Respecting workers’ rights: New Accountability Framework Guidance

As companies set and implement commitments to halt deforestation and ecosystem conversion, it is critical that they also address the rights and wellbeing of the people working on the farms and forests in their supply chains. This requires clear commitments, action and investment to address human rights issues such as child labour, forced labour, discrimination and a living wage.

By design, the Accountability Framework weaves together the environmental and social dimensions of responsible supply chains, recognizing the efficiencies that can be gained by addressing both in a coordinated manner. The Framework’s Core Principle 2.3 specifies what should be included in company commitments to respect workers’ rights, while Core Principles 3-12 describe the process and practices that companies should adopt to implement these commitments alongside their environmental commitments.

To support companies in implementing Core Principle 2.3, today the Accountability Framework initiative (AFi) released new Operational Guidance on Workers’ Rights. This material complements existing AFi guidance that addresses human rights in the context of indigenous peoples, local communities and smallholders. Intended for companies at all stages of the value chain (including producers and processors, traders, and buyers), the new guidance outlines best practice for respecting workers’ rights within farm and forest operations, as well as company-wide, through integrated management systems and human rights due diligence.

Recognizing the valuable contributions that human rights organizations have already made on these topics, the new guidance highlights and synthesizes internationally-recognized best practice on workers’ rights. The guidance is fully aligned with major pre-existing human rights instruments such as the ILO fundamental conventions and related guidance, the UN Guiding Principles on Business and Human Rights (UNGP) human rights due diligence process, and the OECD Guidelines for Responsible Business Conduct. The guidance also highlights practical resources and reporting frameworks for companies to implement workers’ rights commitments and disclose their progress.

Like all of the Accountability Framework, the Operational Guidance on Workers’ Rights represents the consensus of the AFi’s diverse NGO Steering Group. Development of the guidance was led by AFi coalition members with expertise in workers’ rights.

Where to begin?  

While many companies already have some policies and practices in place to safeguard the rights of workers, exploitative labour practices remain pervasive in the same supply chains that also pose risks for deforestation and ecosystem conversion. Even with guidance and resources to support companies in addressing workers’ rights issues, there often remains the question of “where to begin?” The AFi’s workers’ rights experts offer the following suggestions:

  • Recognize worker well-being as essential for ethical supply chains: Make workers’ rights part of a holistic and integrated approach to setting sustainability and climate goals and investing in their implementation.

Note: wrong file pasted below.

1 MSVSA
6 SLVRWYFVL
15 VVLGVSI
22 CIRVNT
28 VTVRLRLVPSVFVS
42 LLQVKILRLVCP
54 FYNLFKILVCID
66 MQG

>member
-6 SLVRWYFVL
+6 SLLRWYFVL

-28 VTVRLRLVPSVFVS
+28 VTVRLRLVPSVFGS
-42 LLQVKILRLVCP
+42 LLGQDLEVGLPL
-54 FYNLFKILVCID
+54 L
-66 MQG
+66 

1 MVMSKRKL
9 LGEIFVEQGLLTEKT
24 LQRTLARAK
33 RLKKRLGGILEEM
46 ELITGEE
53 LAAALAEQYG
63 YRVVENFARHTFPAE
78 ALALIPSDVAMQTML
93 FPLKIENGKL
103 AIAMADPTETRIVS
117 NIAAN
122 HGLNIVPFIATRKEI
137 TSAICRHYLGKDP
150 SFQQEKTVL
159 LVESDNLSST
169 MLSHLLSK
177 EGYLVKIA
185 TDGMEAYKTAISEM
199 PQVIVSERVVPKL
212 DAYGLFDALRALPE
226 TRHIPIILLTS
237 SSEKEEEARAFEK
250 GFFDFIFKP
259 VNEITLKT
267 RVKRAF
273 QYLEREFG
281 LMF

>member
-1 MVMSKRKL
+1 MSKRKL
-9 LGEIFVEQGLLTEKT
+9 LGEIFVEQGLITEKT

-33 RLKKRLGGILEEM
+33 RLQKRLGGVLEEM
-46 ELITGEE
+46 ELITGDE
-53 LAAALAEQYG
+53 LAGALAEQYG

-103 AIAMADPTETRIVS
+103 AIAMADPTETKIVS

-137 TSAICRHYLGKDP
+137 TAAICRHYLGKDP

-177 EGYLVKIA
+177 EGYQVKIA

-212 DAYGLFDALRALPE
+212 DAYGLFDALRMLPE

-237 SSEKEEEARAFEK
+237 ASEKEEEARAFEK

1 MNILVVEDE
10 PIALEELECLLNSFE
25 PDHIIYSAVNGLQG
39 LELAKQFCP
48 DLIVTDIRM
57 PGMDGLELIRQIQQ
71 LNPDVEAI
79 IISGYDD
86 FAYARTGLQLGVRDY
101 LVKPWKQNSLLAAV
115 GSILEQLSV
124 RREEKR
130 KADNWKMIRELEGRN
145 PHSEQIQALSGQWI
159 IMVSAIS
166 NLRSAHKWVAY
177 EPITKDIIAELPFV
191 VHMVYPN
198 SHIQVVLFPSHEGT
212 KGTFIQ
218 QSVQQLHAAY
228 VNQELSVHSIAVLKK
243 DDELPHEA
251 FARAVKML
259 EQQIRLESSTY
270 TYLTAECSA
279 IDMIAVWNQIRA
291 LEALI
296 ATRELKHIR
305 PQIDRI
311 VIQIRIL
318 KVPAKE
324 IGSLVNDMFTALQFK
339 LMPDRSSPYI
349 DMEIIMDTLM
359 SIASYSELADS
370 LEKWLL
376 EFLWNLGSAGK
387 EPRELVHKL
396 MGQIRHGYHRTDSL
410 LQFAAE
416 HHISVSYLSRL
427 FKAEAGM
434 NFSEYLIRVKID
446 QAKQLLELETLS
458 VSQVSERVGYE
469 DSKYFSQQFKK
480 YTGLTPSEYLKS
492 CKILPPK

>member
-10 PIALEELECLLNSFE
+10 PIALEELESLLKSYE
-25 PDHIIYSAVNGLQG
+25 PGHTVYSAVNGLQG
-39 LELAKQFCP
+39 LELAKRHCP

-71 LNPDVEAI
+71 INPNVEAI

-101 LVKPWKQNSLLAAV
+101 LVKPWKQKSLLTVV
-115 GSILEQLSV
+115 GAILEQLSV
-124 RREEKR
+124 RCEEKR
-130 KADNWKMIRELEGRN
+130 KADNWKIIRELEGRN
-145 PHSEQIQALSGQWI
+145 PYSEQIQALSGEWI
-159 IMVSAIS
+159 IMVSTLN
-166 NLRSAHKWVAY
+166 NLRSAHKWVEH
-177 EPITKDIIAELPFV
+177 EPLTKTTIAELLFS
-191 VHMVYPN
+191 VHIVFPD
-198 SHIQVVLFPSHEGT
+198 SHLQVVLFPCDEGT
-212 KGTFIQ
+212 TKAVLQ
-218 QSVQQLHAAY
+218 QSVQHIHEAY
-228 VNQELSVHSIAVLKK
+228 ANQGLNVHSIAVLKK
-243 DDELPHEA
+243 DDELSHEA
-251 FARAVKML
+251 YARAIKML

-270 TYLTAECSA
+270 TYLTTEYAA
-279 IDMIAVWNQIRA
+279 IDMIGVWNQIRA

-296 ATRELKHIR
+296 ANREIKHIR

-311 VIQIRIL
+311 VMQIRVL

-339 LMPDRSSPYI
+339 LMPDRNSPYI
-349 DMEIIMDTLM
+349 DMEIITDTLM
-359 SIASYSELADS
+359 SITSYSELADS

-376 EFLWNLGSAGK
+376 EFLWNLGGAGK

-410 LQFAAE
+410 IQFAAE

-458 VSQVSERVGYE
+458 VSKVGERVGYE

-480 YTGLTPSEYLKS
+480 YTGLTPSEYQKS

• Break down “sustainability silos”: Integrate the environmental and social components of corporate sustainability efforts to increase efficiencies and improve outcomes. This requires close collaboration across environmental and social topics within the sustainability team as well as strong integration with procurement, compliance, and reporting functions.
  • Start with a clear roadmap: Assess existing workers’ rights policies and practices against the Accountability Framework using AFi’s Self-assessment tool. Then use the AFi’s guide on How to write a robust ethical supply chain policy to fill in any policy-related gaps.
  • Engage suppliers: Many commodity suppliers require systematic capacity building to help understand and implement their buyers’ sustainable sourcing policies. Follow this up with incentives for good performance and consequences for ongoing workers’ rights violations.
  • Listen to the workers: Create channels for direct worker engagement and monitoring using ‘worker voice’ technologies and other instruments.
  • Don’t go it alone: There is no simple prescription or single set of practices that can ensure respect for workers’ rights across the myriad different contexts and workplace settings that characterize agricultural and forestry supply chains. The most effective companies are those that engage with and learn from peer companies, experts, and worker and community organizations. Practical resources can be found in the Operational Guidance, and AFi’s workers’ rights experts also stand ready to provide support:
    • Social Accountability International helps businesses at every level of the supply chain understand their responsibilities to workers and communities, implement socially responsible practices, and advances socially responsible policy by convening stakeholders from unions, government and business.
    • Verite provides expert consultation, training, audits, and other services to help buyers and suppliers understand and implement sound labour practices, including on labour recruitment and other complex challenges.
    • Proforest supports companies throughout supply chains to have positive social and environmental outcomes in the places where commodities are produced.
    • Rainforest Alliance provides tailored services to companies that cover both the environmental and social aspects of corporate responsibility and include support such as benchmarking existing policies and practices against the Accountability Framework, assessing supply chain risk, and defining actions to address identified risks.

Access the Workers’ Rights Guidance